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Road Funding Takes Another Beating


The House of Representatives has dropped a provision that would have provided an $8-billion fix to restore solvency to the Highway Trust Fund's. Road funding also continues to take a beating as fewer gallons are consumed and legislators propose suspending fuel taxes.

The House of Representatives has dropped a provision that would have provided an $8-billion fix to restore solvency to the Highway Trust Fund's. Road funding also continues to take a beating as fewer gallons are consumed and legislators propose suspending fuel taxes.

"We are extremely disappointed that Congress did not seize the opportunity to ensure solvency of the Highway Trust Fund," said NSSGA Chairman Steve Sloan, president and CEO of Midwest Minerals, Inc. "We encourage, in fact urge, our members to contact their legislators during the July 4th congressional recess and ask them to take action on the HTF funding deficit or risk the delay, postponement, or cancellation of needed highway projects and the accompanying job losses."

The HTF provision was dropped from the House bill following opposition of Rep. Jerry Lewis (Calif.), the senior Republican on the House Appropriations Committee, and Rep. Paul Ryan (Wis.), the senior Republican on the House Budget Committee. They announced their opposition to the HTF fix in a joint press release which quoted Rep. Lewis as saying, "This bill just exacerbates our transportation funding problem by using an $8 billion taxpayer-funded band-aid on the terminally ill Highway Trust Fund. We need real reform and practical solutions, not more buck passing."

Ryan is proposing to suspend the federal 18.4-cents-per-gallon gasoline tax for the high-demand summer months. In a press release he says: ìTodayís announcement coincides with news that the price of a gallon of gas in Southern Wisconsin has set new record highs, averaging roughly $3.80 per gallon in some areas. With the revenues saved from the earmark moratorium, his bill would replenish the Highway Trust Fund, a critical source of funding aimed to strengthen our nationís infrastructure. The Gas Tax Relief and Earmark Moratorium Act would go a step further by shoring up the fundís projected shortfall for the coming fiscal year.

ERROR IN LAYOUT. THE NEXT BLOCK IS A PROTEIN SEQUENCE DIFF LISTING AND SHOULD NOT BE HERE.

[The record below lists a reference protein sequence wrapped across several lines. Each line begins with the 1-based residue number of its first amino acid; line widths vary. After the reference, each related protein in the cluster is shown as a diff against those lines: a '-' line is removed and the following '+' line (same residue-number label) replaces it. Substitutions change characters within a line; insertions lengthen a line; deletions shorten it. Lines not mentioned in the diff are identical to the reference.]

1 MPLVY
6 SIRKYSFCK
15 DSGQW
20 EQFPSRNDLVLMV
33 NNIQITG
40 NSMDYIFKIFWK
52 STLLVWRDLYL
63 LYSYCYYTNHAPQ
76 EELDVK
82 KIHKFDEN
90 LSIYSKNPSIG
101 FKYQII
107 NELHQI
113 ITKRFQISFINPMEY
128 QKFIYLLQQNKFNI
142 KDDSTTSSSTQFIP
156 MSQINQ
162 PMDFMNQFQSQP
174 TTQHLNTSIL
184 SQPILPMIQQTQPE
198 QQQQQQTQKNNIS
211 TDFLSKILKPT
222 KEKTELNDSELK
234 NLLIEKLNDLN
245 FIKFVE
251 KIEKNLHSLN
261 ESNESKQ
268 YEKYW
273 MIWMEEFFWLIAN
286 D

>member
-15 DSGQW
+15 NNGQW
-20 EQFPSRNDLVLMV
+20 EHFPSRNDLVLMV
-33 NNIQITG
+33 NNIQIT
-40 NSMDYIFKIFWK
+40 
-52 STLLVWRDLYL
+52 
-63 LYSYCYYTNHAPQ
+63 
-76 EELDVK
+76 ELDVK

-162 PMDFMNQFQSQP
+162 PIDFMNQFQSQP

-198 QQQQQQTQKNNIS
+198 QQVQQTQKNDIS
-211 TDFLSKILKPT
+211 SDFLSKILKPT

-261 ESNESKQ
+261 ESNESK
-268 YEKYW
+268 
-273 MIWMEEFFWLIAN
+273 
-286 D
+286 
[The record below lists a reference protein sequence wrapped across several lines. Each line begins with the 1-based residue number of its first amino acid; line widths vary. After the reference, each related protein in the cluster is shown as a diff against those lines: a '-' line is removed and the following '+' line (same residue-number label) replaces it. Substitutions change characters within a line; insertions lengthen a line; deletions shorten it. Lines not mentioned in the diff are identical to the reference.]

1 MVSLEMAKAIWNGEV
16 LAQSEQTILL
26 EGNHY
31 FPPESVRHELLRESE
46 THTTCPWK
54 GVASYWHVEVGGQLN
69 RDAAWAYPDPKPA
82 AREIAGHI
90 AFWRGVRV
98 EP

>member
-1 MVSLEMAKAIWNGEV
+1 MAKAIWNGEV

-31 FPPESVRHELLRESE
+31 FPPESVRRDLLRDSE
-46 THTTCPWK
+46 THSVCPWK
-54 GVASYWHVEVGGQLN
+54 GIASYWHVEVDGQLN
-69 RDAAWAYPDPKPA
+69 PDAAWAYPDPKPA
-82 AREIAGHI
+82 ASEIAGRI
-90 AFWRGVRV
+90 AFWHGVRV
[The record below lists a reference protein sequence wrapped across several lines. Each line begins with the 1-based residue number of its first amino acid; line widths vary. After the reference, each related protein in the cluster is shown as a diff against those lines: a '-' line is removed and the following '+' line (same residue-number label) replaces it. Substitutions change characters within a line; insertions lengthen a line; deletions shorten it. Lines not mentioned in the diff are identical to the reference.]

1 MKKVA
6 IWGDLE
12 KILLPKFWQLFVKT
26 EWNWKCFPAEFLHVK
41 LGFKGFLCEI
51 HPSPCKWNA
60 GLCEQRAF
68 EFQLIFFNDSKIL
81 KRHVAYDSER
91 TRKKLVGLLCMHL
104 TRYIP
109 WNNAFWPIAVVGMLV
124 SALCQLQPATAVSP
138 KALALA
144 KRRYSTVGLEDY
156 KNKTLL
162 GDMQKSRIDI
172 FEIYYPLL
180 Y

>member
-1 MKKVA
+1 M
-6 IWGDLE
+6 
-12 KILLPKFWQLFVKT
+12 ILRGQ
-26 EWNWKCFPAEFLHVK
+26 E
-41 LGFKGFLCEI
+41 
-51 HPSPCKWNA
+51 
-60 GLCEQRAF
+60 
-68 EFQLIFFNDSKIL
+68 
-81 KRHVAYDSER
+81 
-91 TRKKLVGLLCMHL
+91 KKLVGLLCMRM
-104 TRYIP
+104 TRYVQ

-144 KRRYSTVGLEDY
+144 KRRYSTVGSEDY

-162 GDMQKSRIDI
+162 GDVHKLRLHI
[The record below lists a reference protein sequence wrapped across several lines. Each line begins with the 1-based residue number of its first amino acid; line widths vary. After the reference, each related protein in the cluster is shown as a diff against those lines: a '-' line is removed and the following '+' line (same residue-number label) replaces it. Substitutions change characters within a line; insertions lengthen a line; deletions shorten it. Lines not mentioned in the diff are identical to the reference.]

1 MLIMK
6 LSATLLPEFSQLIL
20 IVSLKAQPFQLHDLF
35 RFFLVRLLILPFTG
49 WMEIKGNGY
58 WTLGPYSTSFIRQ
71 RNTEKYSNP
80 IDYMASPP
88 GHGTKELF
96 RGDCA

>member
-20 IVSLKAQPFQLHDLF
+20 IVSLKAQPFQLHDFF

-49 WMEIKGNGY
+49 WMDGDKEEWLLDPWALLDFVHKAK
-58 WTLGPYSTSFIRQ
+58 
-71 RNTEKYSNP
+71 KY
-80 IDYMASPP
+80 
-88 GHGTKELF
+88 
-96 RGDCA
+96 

Ryanís earmark moratorium adheres to the reform efforts of Representatives Jack Kingston and Frank Wolf. The Kingston-Wolf proposal would conduct a full study of the broken practice of earmarking, bring greater transparency to these spending projects, and bar any new earmarks until the system is fixed. Ryanís one-year earmark moratorium would provide an estimated $14.8 billion of additional revenue, more than enough to provide Americans relief at the pump and replenish the Highway Trust Fund so that road repairs can continue.

As the price of gas continues to rise, consumers generate even less tax revenue as less miles are traveled and more move to fuel-efficient vehicles and mass transit. Americans are driving less for the sixth month in a row, highlighting the need to find a more sustainable and effective way to fund highway construction and maintenance, says U.S. Transportation Secretary Mary E. Peters.

The secretary said that Americans drove 1.4 billion fewer highway miles in April 2008 than at the same time a year earlier and 400 million miles less than in March of this year. She added that vehicle miles traveled (VMT) on all public roads for April 2008 fell 1.8 percent as compared with April 2007 travel. This marks a decline of nearly 20 billion miles traveled this year, and nearly 30 billion miles traveled since November.

ìWeíre burning less fuel as energy costs change driving patterns, steer people toward more fuel efficient vehicles and encourage more to use transit. Which is exactly why we need a more effective funding source than the gas tax,î Secretary Peters said.

The Secretary said as Americans drive less, the federal Highway Trust Fund receives less revenue from gasoline and diesel sales ñ 18.4 cents per gallon and 24.4 cents per gallon, respectively.

The Secretary noted that data show midsize SUV sales were down last month 38 percent over May of last year; car sales, which had accounted for less than half of the industry volume in 2007, rose to 57 percent in May. She said past trends have shown Americans will continue to drive despite high gas prices, but will drive more fuel efficient vehicles consuming less fuel. ìHistory shows that weíre going to continue to see congested roads while gas tax revenues decline even further,î she said.

ìAs positive as any move toward greater fuel efficiency is, we need to make sure we have the kind of sustainable funding measures in place to support needed highway and transit improvements well into the future,î said Acting Federal Highway Administrator Jim Ray.

To review the FHWAís ìTraffic Volume Trendsî reports, including that of April 2008, visit http://www.fhwa.dot.gov/ohim/tvtw/tvtpage.htm.